javapackager

Jeyes, a Java version of Xeyes

Jeyes, a Java version of Xeyes

In my spare time back in 2011 I created a Java version of the old Unix/X-Windows “Xeyes” application. If you ever used Xeyes, you know it as a set of eyes that are displayed on-screen, and follow the mouse cursor as you move it around.

Now in 2019 I just brought it back to life, and here’s a 56-second video that shows how it works:

Example: How to use javapackager to build a MacOS application bundle

Table of Contents1 - Building a MacOS application bundle with javapackager2 - The longer story3 - The Mac/Java class4 - The three scripts5 - javapackager notes6 - A “Production” javapackager script

I recently learned how to use the Java javapackager command to build a macOS application bundle — i.e., a regular macOS application — from a Java application. In this tutorial I’ll show how to create a Mac application bundle from a simple Java class, in this case a Java Swing class.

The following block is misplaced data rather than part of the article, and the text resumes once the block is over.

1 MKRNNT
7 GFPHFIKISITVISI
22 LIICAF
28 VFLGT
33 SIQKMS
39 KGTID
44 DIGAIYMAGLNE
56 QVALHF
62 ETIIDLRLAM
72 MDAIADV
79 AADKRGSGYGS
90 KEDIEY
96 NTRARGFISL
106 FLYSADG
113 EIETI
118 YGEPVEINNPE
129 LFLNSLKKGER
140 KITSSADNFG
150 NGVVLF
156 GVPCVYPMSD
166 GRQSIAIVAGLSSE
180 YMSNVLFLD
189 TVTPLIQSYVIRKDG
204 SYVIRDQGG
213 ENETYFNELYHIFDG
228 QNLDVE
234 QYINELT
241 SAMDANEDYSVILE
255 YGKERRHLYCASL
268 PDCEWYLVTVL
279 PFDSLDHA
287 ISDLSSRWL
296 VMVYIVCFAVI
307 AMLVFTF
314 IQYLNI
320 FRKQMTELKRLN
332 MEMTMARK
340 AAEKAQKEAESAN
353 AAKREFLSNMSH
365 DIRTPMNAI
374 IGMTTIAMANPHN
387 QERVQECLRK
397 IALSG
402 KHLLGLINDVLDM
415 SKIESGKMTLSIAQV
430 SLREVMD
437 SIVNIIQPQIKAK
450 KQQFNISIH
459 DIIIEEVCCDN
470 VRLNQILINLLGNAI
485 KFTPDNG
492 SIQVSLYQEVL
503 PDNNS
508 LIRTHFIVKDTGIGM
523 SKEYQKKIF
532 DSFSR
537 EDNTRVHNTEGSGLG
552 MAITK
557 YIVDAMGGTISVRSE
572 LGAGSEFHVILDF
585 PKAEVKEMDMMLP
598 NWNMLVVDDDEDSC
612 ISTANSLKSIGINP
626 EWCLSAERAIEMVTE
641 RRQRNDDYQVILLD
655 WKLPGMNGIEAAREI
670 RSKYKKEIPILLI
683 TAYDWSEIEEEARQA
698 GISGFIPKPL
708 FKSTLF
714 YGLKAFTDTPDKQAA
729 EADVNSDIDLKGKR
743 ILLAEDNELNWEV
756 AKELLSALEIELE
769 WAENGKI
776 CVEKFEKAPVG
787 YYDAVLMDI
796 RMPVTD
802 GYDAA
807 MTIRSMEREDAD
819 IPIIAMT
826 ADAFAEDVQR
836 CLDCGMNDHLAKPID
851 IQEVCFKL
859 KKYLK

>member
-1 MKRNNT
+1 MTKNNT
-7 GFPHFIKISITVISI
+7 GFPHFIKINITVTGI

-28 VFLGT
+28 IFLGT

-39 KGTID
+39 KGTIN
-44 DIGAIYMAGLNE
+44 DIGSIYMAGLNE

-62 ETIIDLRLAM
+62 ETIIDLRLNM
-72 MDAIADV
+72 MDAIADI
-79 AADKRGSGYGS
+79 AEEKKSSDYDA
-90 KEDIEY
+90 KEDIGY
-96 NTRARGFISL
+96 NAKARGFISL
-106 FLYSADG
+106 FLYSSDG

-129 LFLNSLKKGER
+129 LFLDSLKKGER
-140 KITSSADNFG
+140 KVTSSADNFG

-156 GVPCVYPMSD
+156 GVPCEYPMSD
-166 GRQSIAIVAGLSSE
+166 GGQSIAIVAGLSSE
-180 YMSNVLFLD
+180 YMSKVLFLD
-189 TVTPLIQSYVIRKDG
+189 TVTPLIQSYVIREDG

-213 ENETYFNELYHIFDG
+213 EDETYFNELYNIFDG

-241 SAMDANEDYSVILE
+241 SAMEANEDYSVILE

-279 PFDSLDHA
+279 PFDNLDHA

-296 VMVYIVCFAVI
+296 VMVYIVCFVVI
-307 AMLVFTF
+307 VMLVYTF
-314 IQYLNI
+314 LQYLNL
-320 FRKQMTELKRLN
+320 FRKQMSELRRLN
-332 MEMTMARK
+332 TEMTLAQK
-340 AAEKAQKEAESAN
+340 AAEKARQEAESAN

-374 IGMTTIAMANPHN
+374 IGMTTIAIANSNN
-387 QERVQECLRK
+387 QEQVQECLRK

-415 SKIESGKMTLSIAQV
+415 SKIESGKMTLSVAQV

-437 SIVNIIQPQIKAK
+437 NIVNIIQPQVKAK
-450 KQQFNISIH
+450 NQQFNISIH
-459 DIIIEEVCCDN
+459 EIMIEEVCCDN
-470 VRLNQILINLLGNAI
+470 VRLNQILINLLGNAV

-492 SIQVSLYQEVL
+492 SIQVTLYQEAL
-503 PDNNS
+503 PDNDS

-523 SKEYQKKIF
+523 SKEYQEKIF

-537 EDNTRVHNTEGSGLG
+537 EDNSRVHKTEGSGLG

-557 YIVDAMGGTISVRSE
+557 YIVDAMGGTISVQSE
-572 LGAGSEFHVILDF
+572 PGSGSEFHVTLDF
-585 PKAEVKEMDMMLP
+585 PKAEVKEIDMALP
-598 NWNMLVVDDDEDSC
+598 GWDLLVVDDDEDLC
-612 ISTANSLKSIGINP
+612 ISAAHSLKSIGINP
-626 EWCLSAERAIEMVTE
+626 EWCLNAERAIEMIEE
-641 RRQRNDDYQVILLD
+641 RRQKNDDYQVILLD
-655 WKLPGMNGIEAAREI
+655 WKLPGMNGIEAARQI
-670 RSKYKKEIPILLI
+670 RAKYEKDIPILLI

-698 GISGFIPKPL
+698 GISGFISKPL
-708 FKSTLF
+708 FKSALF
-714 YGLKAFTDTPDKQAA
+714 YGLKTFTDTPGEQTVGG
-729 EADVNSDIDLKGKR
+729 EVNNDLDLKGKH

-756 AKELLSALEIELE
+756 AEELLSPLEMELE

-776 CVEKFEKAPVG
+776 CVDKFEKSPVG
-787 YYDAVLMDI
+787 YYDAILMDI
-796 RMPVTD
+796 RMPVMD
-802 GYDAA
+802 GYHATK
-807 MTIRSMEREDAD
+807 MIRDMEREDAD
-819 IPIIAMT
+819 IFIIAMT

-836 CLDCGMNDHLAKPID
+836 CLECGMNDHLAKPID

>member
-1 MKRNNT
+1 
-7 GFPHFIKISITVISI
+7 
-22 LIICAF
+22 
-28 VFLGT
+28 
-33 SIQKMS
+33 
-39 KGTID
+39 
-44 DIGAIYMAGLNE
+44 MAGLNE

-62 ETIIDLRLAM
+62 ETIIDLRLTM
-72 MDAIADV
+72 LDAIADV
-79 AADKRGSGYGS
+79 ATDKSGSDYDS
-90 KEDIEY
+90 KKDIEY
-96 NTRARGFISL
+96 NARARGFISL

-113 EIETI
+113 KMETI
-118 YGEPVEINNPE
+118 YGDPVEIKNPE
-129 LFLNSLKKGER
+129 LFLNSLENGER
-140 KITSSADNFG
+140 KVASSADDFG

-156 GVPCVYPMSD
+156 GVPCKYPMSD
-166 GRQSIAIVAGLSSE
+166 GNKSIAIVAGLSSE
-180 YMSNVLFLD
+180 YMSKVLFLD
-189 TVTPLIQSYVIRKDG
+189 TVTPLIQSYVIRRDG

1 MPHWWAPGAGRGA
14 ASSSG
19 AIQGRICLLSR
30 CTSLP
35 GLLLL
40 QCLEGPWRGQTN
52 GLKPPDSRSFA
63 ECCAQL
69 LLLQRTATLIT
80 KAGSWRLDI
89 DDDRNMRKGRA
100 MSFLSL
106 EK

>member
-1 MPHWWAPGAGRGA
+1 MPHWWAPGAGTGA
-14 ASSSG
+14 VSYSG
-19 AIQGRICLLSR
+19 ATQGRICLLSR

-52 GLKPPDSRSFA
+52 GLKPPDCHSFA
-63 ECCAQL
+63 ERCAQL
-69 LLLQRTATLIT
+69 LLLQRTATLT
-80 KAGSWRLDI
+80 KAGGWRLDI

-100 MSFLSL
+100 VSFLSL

The macOS application signing process doesn’t sign all files

I was surprised to learn that when you sign a macOS application, the signing process doesn’t sign every file under the .app application directory. Here’s a quote from the Apple developer docs:

“Your app’s executable code is protected by its signature because the signature becomes invalid if any of the executable code in the app bundle changes. Note that resources such as images and nib files aren’t signed; therefore, a change to these files doesn’t invalidate the signature.”

How to build a macOS application from a Java Jar file

Table of Contents1 - Background2 - Requirements3 - Building your application4 - Note 1: Font smoothing5 - Note 2: Setting the “application category”6 - The Mac/Java AppBundler7 - More information8 - Summary

In this article I’ll show how to build a macOS application from a Java Jar file. I tested this with Java 1.8 on macOS 10.12.5 (Sierra) on June 29, 2017.

Three assumptions in this process are: